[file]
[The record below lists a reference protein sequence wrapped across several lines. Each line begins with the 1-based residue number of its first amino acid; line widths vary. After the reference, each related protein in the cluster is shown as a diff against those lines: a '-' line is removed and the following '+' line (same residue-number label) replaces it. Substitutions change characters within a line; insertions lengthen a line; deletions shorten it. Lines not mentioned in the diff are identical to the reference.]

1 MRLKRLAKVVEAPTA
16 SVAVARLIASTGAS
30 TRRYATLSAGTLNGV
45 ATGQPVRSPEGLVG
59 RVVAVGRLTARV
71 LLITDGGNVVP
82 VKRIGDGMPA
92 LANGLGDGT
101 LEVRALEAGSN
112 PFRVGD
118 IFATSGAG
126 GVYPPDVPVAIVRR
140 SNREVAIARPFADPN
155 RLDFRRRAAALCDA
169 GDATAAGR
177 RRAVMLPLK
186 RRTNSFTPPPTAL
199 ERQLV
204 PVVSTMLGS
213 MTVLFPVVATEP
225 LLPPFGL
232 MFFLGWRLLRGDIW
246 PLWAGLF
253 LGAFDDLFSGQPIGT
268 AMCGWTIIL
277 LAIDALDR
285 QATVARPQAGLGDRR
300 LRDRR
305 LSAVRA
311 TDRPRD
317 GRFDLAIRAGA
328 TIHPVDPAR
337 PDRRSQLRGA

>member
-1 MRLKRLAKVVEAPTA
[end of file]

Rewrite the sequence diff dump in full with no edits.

[The record below lists a reference protein sequence wrapped across several lines. Each line begins with the 1-based residue number of its first amino acid; line widths vary. After the reference, each related protein in the cluster is shown as a diff against those lines: a '-' line is removed and the following '+' line (same residue-number label) replaces it. Substitutions change characters within a line; insertions lengthen a line; deletions shorten it. Lines not mentioned in the diff are identical to the reference.]

1 MRLKRLAKVVEAPTA
16 SVAVARLIASTGAS
30 TRRYATLSAGTLNGV
45 ATGQPVRSPEGLVG
59 RVVAVGRLTARV
71 LLITDGGNVVP
82 VKRIGDGMPA
92 LANGLGDGT
101 LEVRALEAGSN
112 PFRVGD
118 IFATSGAG
126 GVYPPDVPVAIVRR
140 SNREVAIARPFADPN
155 RLDFRRRAAALCDA
169 GDATAAGR
177 RRAVMLPLK
186 RRTNSFTPPPTAL
199 ERQLV
204 PVVSTMLGS
213 MTVLFPVVATEP
225 LLPPFGL
232 MFFLGWRLLRGDIW
246 PLWAGLF
253 LGAFDDLFSGQPIGT
268 AMCGWTIIL
277 LAIDALDR
285 QATVARPQAGLGDRR
300 LRDRR
305 LSAVRA
311 TDRPRD
317 GRFDLAIRAGA
328 TIHPVDPAR
337 PDRRSQLRGA

>member
-1 MRLKRLAKVVEAPTA